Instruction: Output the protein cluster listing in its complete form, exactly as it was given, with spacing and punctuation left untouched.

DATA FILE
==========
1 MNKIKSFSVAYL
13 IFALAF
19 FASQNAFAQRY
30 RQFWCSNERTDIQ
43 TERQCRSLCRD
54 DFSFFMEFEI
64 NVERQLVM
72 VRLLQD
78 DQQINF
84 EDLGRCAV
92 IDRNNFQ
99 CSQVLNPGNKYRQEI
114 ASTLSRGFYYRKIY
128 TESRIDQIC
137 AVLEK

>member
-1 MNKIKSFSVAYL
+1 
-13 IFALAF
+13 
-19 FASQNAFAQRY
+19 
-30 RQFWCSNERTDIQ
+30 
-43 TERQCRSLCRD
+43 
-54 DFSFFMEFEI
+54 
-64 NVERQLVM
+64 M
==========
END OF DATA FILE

1 MNKIKSFSVAYL
13 IFALAF
19 FASQNAFAQRY
30 RQFWCSNERTDIQ
43 TERQCRSLCRD
54 DFSFFMEFEI
64 NVERQLVM
72 VRLLQD
78 DQQINF
84 EDLGRCAV
92 IDRNNFQ
99 CSQVLNPGNKYRQEI
114 ASTLSRGFYYRKIY
128 TESRIDQIC
137 AVLEK

>member
-1 MNKIKSFSVAYL
+1 
-13 IFALAF
+13 
-19 FASQNAFAQRY
+19 
-30 RQFWCSNERTDIQ
+30 
-43 TERQCRSLCRD
+43 
-54 DFSFFMEFEI
+54 
-64 NVERQLVM
+64 M